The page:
Did You Just Eat That?

Feb 1, 2019

Yuck! Bob the Drag Queen and Monét X Change separate icky food fact from fiction with the help of Clemson University food science professor, Paul Dawson, author of the book Did You Just Eat That? Two Scientists Explore Double-Dipping, the Five-Second Rule, and Other Food Myths in the Lab.

Heard on Bob The Drag Queen And Monét X Change: Some Tea, Some Shade.

Copyright 2019 NPR. To see more, visit https://www.npr.org.

OPHIRA EISENBERG, HOST:

Before our final round, let's bring back Bob the Drag Queen and Monet X Change.

(CHEERING, APPLAUSE)

EISENBERG: We're going to be playing a game called Did You Just Eat That?

MONET X CHANGE: (Laughter) OK.

(LAUGHTER)

MONET X CHANGE: OK.

EISENBERG: OK. So, Bob, Monet, this is Super Bowl weekend.

BOB THE DRAG QUEEN: (Laughter) Is it?

EISENBERG: So for the Super Bowl, friends gather...

(LAUGHTER)

EISENBERG: ...To watch the game. They share a bowl of chips and dip and try not to think about how disgusting that situation really is.

BOB THE DRAG QUEEN: Yeah.

EISENBERG: So in honor of this weekend's opportunities to acquire foodborne illnesses...

MONET X CHANGE: (Laughter).

EISENBERG: We're going to play a game with the help of this guy.

PAUL DAWSON: My name's Paul Dawson. I'm a professor at Clemson University in the food science department.

BOB THE DRAG QUEEN: Oh.

MONET X CHANGE: Work.

EISENBERG: (Laughter) Yeah.

(LAUGHTER)

EISENBERG: Sounds fun. Paul Dawson co-wrote the book "Did You Just Eat That? Two Scientists Explore Double-Dipping, The Five-Second Rule And Other Food Myths In The Lab."

MONET X CHANGE: Oh, this is informative. Oh, my God.

EISENBERG: That's right. We're going to learn. We're going to learn. So we're going to ask you about those myths. And if you do well enough, listener Eman Itani (ph) from Beirut, Lebanon, will win an ASK ME ANOTHER Rubik's Cube. Bob, Monet, let's start with a simple one. The five-second rule suggests that if you drop food and pick it up within five seconds, it won't have been on the floor long enough for bacteria to transfer to it. Is the five-second rule real? Or is it a myth?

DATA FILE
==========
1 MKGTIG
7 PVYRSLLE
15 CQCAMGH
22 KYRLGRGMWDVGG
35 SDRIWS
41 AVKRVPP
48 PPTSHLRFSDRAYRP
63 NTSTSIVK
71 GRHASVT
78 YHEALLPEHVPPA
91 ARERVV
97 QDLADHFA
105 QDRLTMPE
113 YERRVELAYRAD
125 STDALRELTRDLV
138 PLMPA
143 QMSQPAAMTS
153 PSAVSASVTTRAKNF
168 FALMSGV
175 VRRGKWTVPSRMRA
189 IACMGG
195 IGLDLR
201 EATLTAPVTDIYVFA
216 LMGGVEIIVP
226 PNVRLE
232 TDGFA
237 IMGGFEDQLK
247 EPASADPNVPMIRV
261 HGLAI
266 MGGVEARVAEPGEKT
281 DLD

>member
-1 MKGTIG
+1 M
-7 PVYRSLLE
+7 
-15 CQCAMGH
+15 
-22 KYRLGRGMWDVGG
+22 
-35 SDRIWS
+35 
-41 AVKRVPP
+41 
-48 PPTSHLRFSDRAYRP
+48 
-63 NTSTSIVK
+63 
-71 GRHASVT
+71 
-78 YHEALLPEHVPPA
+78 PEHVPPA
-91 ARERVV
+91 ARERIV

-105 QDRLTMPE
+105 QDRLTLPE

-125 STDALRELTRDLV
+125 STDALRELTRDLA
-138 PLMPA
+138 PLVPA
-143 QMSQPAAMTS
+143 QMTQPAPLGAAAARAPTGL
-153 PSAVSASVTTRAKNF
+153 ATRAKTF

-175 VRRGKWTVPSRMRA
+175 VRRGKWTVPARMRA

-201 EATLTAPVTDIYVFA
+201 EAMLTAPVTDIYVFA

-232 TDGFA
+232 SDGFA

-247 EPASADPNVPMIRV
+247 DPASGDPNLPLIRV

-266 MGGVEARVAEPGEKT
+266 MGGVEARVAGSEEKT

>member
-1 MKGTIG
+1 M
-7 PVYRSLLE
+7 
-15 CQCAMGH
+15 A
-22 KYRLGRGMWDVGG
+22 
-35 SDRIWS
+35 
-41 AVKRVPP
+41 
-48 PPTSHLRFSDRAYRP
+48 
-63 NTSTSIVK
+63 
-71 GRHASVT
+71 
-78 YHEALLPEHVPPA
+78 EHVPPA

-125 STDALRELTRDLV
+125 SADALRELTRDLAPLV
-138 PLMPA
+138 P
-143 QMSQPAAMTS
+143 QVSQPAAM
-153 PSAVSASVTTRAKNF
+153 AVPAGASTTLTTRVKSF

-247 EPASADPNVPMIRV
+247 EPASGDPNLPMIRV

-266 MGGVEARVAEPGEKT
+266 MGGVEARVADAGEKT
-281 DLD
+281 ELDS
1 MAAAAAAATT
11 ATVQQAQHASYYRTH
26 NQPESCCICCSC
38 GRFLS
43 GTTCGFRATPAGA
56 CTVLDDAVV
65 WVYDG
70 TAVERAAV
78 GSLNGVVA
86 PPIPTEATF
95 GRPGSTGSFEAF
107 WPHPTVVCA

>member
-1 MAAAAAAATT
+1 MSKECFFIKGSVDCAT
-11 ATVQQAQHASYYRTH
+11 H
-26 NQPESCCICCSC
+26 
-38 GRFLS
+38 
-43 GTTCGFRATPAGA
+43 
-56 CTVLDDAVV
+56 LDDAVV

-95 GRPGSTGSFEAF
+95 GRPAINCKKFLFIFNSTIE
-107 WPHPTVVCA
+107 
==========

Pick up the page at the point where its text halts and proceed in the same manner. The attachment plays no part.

MONET X CHANGE: OK. What do you think? I think that it's a myth. Germs are, like, microscopic, girl. They can jump on [expletive] real fast.

(LAUGHTER)

BOB THE DRAG QUEEN: Well, they can also - it's contact. If it touches the ground, it's going to have germs on it. Most germs aren't crawling toward...

MONET X CHANGE: Right, they're...

EISENBERG: (Laughter).

BOB THE DRAG QUEEN: Yeah. Most germs aren't, like, slopping out of the...

MONET X CHANGE: (Laughter).

BOB THE DRAG QUEEN: ...Sewage like, you know - so I am going to go with that is a myth. Team?

MONET X CHANGE: I agree, yes.

EISENBERG: OK. Let's hear what scientist Paul Dawson has to say.

DAWSON: The five-second rule is actually a myth. Bacteria are transferred immediately upon contact on a...

(CHEERING, APPLAUSE)

DAWSON: ...Contaminated surface.

EISENBERG: Yeah, nothing's safe.

BOB THE DRAG QUEEN: Yeah.

MONET X CHANGE: See. Like, and we didn't even have to go to school learn that.

EISENBERG: That's right.

(LAUGHTER)

EISENBERG: Bob and Monet, many of us remember that "Seinfeld" episode where George Costanza gets yelled at for double-dipping.

(SOUNDBITE OF TV SHOW, "SEINFELD")

KIERAN MULRONEY: (As Timmy) You dipped the chip. You took a bite. And you dipped again.

JASON ALEXANDER: (As George) So?

MULRONEY: (As Timmy) That's like putting your whole mouth right in the dip.

EISENBERG: So the question is, is the guy yelling at George correct or is double-dipping really no big deal?

BOB THE DRAG QUEEN: First of all, you're not eating it like this, like, with your lips all around it. You're not swishing it around your gums, putting it under your tongue and dipping it back in. You're just taking a bite. And you're dipping it back in. Double-dipping is a...

MONET X CHANGE: You've clearly never had a meal with Trixie.

BOB THE DRAG QUEEN: Yes.

(LAUGHTER)

BOB THE DRAG QUEEN: Double-dipping - I'm saying it's a myth.

MONET X CHANGE: OK. I'll agree with her.

DAWSON: Paul Dawson actually studied double-dipping in the lab.

DAWSON: It is like putting your mouth in the dip. And this is one of my favorites because I was surprised because I thought about when you bite a cracker or chip, there's a minimal surface area that's really remaining that you're sticking back in the dip. But surprisingly, there was plenty of bacteria transferred.

BOB THE DRAG QUEEN: OK.

MONET X CHANGE: You...

BOB THE DRAG QUEEN: First of all, he don't know what he's talking about. He's stupid.

(LAUGHTER)